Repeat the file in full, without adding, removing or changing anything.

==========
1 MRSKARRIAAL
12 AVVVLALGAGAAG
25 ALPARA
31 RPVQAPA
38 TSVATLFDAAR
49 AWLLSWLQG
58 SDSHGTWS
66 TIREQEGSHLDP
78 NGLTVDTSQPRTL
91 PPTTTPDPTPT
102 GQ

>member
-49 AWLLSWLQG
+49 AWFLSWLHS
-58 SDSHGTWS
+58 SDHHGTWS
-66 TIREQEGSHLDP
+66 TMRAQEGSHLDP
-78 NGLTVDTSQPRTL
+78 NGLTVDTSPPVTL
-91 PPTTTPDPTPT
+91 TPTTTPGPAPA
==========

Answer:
1 MRSKARRIAAL
12 AVVVLALGAGAAG
25 ALPARA
31 RPVQAPA
38 TSVATLFDAAR
49 AWLLSWLQG
58 SDSHGTWS
66 TIREQEGSHLDP
78 NGLTVDTSQPRTL
91 PPTTTPDPTPT
102 GQ

>member
-49 AWLLSWLQG
+49 AWFLSWLHS
-58 SDSHGTWS
+58 SDHHGTWS
-66 TIREQEGSHLDP
+66 TMRAQEGSHLDP
-78 NGLTVDTSQPRTL
+78 NGLTVDTSPPVTL
-91 PPTTTPDPTPT
+91 TPTTTPGPAPA